8. As many at Toytown now know, my wife and I are looking at houses. I'm familiar with house construction in the U.S. (although I am NOT a construction worker of civil engineer) however, an "ancient" house in the U.S. is anything built before 1950  We are looking at a beautiful house, which was "fully refurbished" in 2011  - however, was originally built in 1759! We've toured the house and - at least what can be seen - looks to be in great shape.    In 2011 "all water, sewage, heating and Power lines as well as the windows were renewed" according to the expose. The roof is a Gable roof, redone "in the 1990s", using ceramic tiles (as is common here in Germany.) The house itself is a truss design (Bauart Fachwerk) with brick and wood beams.     We will, of course, be getting an inspection done, but I'm curious about a few things... 1. What should I be sure the inspector looks at, regarding a house this age? 2. If the roof was "re-done" in the 1990s (30 years ago now) how soon will it need to be "redone again?" (I.e. what is the lifespan of a roof of this type?) 3. Are there any issues with the wooden beam construction I should be wary of? 4. What are the "gotchyas" when buying a house this old? I.e. unexpected surprises/expenses? 
  9. My wife and I are looking for a house to buy. It is a strong seller's market - meaning houses are sometimes going from first listing to sold within 2 weeks.   We can't decide on an appropriate bid price for a house until the house has had an inspection. However, getting an appointment takes around 2 weeks, after we find the house. In this time, the house can be gone.    My thought is that we offer a bid amount - based on the assumption the house has no major structural problems - but make the bid contingent on the inspection. If, after the inspection, the house DOES have major problems, then we would cancel the original bid, and make an altered bid. I.e. If the house comes back with only minor issues (say a maximum of €5000 structural repair needed) then the bid stands. But if it comes back with anything more, we would alter the bid to reflect this new information. We would want to do this completely up-front; discussing in advance with the selling agent that our bid is contingent on the inspection.     So my question are:  - Is there any existing legal basis for this (or legal basis that this cannot be done?) I.e. what are the legal obligations of "making an offer on a house?"   - Is this contrary to the traditions of German real estate? Is there perhaps already a protocol for doing something like this?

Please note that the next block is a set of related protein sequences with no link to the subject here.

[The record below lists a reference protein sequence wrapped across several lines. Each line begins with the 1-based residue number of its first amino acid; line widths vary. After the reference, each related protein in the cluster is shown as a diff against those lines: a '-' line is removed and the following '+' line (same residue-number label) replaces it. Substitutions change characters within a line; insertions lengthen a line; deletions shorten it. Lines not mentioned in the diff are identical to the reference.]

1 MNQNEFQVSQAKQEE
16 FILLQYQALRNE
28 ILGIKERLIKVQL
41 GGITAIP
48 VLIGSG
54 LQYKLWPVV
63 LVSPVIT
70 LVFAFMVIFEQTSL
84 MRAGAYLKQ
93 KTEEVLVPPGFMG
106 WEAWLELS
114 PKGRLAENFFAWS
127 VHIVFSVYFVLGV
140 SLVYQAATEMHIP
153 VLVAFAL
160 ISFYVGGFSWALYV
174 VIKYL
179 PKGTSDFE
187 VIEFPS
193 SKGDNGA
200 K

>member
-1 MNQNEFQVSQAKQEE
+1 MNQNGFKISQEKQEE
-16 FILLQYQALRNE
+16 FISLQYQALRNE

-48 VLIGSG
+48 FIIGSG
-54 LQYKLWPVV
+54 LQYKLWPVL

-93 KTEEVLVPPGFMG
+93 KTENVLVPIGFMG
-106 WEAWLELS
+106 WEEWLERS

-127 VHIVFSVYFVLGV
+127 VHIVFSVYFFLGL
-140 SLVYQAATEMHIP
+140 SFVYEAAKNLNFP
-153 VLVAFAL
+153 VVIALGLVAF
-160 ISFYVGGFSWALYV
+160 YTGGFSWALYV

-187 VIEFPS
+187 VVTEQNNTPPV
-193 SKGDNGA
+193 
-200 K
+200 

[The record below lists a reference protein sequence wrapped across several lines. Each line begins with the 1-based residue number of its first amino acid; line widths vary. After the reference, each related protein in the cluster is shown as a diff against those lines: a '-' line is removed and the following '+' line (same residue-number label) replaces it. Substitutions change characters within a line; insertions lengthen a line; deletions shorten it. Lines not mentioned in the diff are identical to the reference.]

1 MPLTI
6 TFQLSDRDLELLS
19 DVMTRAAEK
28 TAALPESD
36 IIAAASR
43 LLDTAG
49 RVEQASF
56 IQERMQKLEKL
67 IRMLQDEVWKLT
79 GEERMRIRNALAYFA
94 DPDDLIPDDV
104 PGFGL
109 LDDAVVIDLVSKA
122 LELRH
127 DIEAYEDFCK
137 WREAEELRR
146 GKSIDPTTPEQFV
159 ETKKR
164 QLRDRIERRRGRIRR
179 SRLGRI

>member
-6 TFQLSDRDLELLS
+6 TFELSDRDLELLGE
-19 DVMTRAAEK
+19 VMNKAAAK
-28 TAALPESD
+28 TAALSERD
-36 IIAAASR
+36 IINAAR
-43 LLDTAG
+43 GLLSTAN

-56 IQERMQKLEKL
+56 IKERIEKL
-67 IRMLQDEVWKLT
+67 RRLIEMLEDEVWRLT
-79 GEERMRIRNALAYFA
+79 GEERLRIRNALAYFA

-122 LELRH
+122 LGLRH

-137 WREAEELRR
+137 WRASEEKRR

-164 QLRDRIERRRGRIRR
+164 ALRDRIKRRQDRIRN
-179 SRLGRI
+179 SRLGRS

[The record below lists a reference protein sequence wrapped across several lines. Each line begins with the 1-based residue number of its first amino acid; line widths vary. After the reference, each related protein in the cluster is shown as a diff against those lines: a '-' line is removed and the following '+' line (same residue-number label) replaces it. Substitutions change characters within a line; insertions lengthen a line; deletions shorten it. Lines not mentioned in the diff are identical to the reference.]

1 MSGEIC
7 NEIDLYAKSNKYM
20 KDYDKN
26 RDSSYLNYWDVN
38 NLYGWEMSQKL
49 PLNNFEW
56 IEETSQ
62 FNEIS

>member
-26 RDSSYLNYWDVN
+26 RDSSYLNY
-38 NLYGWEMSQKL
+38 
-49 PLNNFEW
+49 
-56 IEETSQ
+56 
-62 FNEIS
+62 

10. I'm an expat from the U.S. and we're shopping to buy a house here in Germany. I've purchased homes in the U.S. but the systems and culture are very different here.    In the U.S., it's pretty rare to get a full-asking-price offer on a home. If the seller lists the home at 400,000K (as an example) the buyer will estimate how much refurbishment will need to be done (including minor thing like painting, etc.,) compare the actual sales prices of other houses in the neighborhood, compare how long the house has been on the market, etc.    It's not uncommon to start with an offer 5-10% below asking price and, if this offer is refused, make a higher counter offer. However, even in a competitive or buyers market, offering too low initially can sour any further negotiations with the seller, especially if the seller is a private individual (not going through a realtor.)    Not knowing the cultural, legal, and sales landscape - how much should one's initial offer on a house be, and how much room is there for negotiation? 
  11. We're looking for a house to purchase. I notice that sites like Immobilienscout24 show how the price offer fits within a "range for similar houses" - BUT, this price is based on other listing prices, not on actual sales prices.    Is there a site where one can find house descriptions with their actual final sales price, so one can do a comparison of how the listing prices versus actual sales price rates for a neighborhood? 
  12. We're looking at houses. One of the homes is gorgeous, but the kitchen is a large container addition (not a permanent construction to the house.) I've never owned or lived in a place with a container extension, and I'm concerned about how long they last, how difficult is the upkeep, and what happens when it "wears out" (I.e. How expensive is it to haul off, and replace?)   The container is approximately 4.5 x 4.5 meter square and is between 10 and 15 years old.   Images of container:  https://ibb.co/KNJRK8G https://ibb.co/Kjd0NCJ https://ibb.co/tCYJCbK